Dedications and devotions: evocative new music for Valentine’s Day in Take Five
Love takes many forms, as we see in this roundup of new music from SOMI with Gregory Porter, Ethan Iverson, Chris Dingman, Steve Slagle and Rebecca Martin.
SOMI, “Love Tastes Like Strawberries (with Gregory Porter)”
Love tastes like strawberries
What does devotion look like? A vivid answer to this question can be found in a forthcoming album by singer-songwriter and playwright SOMI, titled Zenzile: The Reimagining of Miriam Makeba. As the title suggests, it is a loving tribute to Makeba, the iconic South African singer, who passed away in 2008; the album’s first two singles, “Pata Pata” and “Milele”, set a tone that is both reverent and decidedly contemporary. Now, just in time for Valentine’s Day, SOMI has released another single, “Love Tastes Like Strawberries,” with gracious guest Gregory Porter. The song, which Makeba recorded in a folk-cabaret mode, takes on a softer outline in this version, with acoustic bass and light percussion providing most of the background accompaniment. (A piano appears after the first verse, but almost apologetically, as if afraid to upset a precarious balance.)
Zenzil will be released on March 4, which would have been Makeba’s 90th birthday. An album release celebration—Somi and Friends: The Reimagining of Miriam Makeba—will be held March 19 at the Apollo Theater; buy tickets here.
Ethan Iverson, “She Won’t Forget Me”
She won’t forget me
Every note is true, Ethan Iverson’s new debut Blue Note, sounds with a sense of home – not home per se, but a blend of tenderness, familiarity and assurance. For Iverson, whose piano has recently been heard beautifully in live settings, it marks a return to the sonic and emotional territory he carved out for 17 years with The Bad Plus. Not that it is in any way a retread. Iverson’s trio on the album includes drummer and NEA Jazz master Jack DeJohnette, whom he first met in the studio, and bassist Larry Grenadier, his occasional partner in other special lineups (with , among others, Lee Konitz, Al Foster and Paul Motian). The material ranges from fluid abstraction (“Blue”) to bittersweet waltzes (“For Ellen Raskin”). For Valentine’s Day, it seems fitting to share a grand but intimate piece called “She Won’t Forget Me,” a vehicle for DeJohnette’s slippery rock groove.
Ethan Iverson performs the music of Every note is true in a streaming event this Thursday at 7 p.m. ET from Yamaha Studio, as part of WBGO’s winter fundraiser.
Chris Dingman, “rebirth of hope”
The luminous and sought-after solitude of flight trips. 1, an upcoming Chris Dingman album, is more than a matter of instrumentation. Yes, this is a solo vibraphone recital – by an artist who has always studied chiming harmonics and shimmering sustain in depth. But it’s also an intensely personal statement that emerges from Dingman’s recent experiences: the death of his father, the disruption of the pandemic, and an attraction to Zimbabwe’s mbira trance music. Settle in for the “Renaissance of Hope” and you’re sure to feel the solace built into the song, both in its beautiful tonal character and in its contour. Dingman attributes the latter in part to an instruction he received from Terence Blanchard, while at the Thelonious Monk Institute of Jazz: “Once he asked us to write something that starts in one place and goes somewhere else. He kept saying, ‘Tell me a story.’ or ‘Take me on a trip.’ It really stuck with me, and all the music I’ve made since has in one way or another.”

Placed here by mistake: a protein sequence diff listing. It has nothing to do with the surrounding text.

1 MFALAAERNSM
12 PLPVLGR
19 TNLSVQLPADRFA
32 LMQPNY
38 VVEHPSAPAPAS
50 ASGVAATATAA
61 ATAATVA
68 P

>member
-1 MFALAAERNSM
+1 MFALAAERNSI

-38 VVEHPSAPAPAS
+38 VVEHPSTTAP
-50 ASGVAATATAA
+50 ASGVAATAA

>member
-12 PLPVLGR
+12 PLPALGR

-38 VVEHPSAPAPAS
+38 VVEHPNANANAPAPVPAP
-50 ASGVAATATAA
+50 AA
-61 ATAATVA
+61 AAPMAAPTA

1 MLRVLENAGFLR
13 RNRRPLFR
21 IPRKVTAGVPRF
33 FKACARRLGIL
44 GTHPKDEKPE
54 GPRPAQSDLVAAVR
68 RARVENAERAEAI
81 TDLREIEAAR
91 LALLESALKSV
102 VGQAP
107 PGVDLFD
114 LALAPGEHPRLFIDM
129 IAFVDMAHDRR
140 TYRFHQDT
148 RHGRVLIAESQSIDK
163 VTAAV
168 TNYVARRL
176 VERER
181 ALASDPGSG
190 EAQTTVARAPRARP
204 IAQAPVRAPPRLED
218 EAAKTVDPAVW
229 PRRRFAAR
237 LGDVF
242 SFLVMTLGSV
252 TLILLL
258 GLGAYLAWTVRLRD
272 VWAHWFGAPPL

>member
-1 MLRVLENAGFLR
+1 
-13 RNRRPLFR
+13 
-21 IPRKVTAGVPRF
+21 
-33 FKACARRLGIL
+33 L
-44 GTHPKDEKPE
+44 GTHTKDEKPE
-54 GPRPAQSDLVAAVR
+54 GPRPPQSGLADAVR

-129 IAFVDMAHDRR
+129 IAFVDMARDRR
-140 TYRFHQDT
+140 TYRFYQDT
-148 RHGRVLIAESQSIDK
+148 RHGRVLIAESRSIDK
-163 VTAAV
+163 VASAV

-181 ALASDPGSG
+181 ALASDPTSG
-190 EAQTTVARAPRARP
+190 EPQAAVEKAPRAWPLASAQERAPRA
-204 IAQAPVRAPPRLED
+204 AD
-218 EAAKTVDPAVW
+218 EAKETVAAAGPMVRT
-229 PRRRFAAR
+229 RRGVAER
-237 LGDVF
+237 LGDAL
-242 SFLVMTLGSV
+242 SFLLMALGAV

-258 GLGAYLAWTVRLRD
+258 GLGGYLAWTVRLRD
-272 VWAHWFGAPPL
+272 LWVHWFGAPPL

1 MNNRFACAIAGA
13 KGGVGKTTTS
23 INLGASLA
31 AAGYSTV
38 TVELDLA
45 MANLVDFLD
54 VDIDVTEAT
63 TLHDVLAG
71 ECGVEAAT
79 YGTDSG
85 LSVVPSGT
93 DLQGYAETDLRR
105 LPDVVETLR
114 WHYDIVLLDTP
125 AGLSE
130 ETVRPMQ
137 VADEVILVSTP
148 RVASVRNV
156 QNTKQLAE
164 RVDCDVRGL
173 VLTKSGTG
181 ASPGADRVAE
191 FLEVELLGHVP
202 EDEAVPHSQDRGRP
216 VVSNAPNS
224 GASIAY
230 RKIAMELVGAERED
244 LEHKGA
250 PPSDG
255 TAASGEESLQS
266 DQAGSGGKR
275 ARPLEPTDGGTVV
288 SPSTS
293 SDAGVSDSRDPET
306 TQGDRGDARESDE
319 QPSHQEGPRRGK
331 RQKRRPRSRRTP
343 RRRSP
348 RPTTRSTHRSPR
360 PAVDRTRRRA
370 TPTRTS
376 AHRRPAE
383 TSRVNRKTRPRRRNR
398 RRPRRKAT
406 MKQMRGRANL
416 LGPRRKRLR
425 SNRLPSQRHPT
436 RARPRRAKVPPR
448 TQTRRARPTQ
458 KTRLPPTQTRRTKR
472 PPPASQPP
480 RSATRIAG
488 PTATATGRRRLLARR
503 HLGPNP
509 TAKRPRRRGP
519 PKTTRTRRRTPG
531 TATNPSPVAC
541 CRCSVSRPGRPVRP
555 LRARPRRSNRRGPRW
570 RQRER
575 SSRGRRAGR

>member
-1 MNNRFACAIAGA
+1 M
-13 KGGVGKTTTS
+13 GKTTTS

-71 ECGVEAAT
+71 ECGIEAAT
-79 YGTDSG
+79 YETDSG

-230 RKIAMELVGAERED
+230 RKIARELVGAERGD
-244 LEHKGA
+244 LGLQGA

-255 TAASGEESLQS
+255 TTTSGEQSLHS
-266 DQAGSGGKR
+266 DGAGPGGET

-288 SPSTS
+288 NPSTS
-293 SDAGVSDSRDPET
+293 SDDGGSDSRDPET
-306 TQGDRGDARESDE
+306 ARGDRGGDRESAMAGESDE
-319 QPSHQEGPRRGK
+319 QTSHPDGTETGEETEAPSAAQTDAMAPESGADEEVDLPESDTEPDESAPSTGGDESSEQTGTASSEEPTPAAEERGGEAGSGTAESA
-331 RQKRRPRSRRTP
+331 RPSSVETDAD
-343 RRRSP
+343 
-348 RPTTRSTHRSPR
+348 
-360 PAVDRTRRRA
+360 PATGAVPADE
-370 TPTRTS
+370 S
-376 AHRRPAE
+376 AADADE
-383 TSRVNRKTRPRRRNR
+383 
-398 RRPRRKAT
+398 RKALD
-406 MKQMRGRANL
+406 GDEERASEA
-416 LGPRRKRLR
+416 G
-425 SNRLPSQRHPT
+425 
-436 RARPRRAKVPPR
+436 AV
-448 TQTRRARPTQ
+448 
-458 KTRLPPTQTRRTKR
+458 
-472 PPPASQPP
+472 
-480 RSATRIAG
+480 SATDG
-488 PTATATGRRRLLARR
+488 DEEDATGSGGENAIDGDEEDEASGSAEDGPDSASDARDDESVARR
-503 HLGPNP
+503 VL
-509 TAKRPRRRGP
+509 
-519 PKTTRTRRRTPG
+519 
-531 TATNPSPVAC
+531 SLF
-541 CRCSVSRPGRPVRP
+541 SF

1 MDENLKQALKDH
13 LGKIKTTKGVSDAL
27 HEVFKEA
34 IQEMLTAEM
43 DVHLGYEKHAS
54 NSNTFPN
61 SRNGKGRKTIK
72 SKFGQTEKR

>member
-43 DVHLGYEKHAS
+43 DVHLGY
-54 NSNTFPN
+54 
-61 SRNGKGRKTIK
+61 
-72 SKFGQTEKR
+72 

Steve Slagle, “At the Heart of It”
If you’ve ever met saxophonist Steve Slagle at a bandstand, you’ve probably seen him in firecracker mode. The soulful ignition has been a calling card since his early days in bands led by Lionel Hampton or Carla Bley, and up to the longtime band he fronted with guitarist Dave Stryker. But all the while, Slagle has also had the ability to serenade – a skill he brings to the fore on his new album, Ballads: at the heart of history. It’s due out this Friday on Panorama Records, with a rhythm team consisting of Bruce Barth on piano, Ugonna Okegwo on bass and Jason Tiemann on drums. (Richard Sussman creates drum lineup and synth orchestration on a few tracks.) On the title track, Slagle enjoys an easy relationship with trumpeter Randy Brecker, who excels in both ballad mode and cruising swing.
Orquestra Jazz de Matosinhos, Rebecca Martin & Larry Grenadier, “In the Nick of Time (State of the Union)”
Finally, Valentine’s Day is a perfect time to celebrate the marital bond. And I can’t think of a better song for such a gesture than “In the Nick of Time (State of the Union)”, from a new collaboration between singer-songwriter Rebecca Martin, bassist Larry Grenadier and l ‘Orquestra Jazz de Matosinhos, from Portugal. The song is originally a composition by Grenadier, “State of the Union”, featured on the FLY trio’s self-titled debut album in 2004. Recently, Martin – who is actually married to Grenadier – put the lyrics to the song , with a new title, “In the Nick of Time.” (This version can be heard on The Upstate Project, produced with composer-arranger Guillermo Klein.) The soft grandeur of Matosinhos’ arrangement complements the understated elegance of the lyrics, about the return of a spouse after a season’s absence. “They will go all the way,” sings Martin. “For he is her muse / She is also his / Just in time.”